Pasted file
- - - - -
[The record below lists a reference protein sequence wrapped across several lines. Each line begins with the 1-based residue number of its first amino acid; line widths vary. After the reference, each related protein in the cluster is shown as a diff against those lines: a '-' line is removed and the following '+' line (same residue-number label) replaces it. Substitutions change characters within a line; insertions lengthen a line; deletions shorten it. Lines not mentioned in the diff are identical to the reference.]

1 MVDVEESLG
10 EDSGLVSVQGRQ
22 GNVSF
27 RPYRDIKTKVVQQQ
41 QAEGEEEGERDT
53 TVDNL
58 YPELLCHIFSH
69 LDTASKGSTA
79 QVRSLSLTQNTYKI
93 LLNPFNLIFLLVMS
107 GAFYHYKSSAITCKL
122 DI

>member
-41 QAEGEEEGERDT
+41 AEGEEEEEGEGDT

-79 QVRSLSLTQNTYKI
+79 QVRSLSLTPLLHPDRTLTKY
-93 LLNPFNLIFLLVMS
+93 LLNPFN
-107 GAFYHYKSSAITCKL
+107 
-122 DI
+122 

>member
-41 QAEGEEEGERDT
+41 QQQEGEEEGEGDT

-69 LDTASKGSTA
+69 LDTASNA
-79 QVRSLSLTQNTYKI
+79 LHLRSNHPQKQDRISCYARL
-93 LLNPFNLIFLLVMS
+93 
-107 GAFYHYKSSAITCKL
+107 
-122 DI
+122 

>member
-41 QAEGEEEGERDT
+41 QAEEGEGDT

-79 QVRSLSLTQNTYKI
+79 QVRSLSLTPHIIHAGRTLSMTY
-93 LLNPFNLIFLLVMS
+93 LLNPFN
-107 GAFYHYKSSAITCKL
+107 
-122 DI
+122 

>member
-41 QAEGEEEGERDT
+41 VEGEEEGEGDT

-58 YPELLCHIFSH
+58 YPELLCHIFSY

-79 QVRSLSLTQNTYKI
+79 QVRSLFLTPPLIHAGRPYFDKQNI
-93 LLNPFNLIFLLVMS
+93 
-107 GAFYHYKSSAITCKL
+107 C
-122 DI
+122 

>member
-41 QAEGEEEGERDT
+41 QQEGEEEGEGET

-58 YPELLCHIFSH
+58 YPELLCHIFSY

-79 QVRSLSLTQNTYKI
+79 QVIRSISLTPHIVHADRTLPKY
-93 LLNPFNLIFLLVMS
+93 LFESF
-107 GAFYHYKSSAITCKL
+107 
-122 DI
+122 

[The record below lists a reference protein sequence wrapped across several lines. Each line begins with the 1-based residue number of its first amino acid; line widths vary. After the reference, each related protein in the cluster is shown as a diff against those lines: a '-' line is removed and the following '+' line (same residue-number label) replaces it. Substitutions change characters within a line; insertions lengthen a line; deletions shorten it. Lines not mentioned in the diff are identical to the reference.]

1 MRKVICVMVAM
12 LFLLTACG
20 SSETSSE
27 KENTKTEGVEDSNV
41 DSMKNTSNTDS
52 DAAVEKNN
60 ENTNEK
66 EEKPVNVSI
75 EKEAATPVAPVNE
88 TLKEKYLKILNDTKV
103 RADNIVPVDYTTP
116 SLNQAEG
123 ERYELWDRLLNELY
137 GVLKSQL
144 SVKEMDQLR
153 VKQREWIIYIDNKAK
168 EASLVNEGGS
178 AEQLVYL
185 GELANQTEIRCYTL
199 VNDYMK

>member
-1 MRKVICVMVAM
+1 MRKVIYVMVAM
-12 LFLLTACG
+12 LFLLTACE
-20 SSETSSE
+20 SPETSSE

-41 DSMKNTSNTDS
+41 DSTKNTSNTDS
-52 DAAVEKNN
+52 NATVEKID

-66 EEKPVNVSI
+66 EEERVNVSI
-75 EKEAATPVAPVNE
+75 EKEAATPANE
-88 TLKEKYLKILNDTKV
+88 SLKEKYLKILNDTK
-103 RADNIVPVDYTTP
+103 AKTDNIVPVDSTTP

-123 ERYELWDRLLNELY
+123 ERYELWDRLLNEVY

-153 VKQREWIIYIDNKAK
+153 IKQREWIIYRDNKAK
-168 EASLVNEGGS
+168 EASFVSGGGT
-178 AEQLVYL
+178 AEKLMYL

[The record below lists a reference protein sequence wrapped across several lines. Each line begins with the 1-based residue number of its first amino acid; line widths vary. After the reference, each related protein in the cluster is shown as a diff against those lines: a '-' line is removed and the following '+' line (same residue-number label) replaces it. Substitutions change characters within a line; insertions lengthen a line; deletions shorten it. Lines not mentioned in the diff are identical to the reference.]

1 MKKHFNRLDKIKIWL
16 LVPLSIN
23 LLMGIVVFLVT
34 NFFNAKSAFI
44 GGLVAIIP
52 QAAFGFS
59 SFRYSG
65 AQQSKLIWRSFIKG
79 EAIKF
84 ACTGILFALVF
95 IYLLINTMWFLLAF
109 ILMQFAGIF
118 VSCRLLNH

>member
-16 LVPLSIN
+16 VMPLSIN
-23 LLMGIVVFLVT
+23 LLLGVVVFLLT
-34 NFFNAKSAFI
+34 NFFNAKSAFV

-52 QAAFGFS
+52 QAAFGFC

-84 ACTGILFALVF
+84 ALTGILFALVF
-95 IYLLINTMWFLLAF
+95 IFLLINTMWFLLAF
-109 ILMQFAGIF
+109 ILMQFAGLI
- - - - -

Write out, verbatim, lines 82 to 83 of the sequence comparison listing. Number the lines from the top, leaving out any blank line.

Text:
60 ENTNEK
66 EEKPVNVSI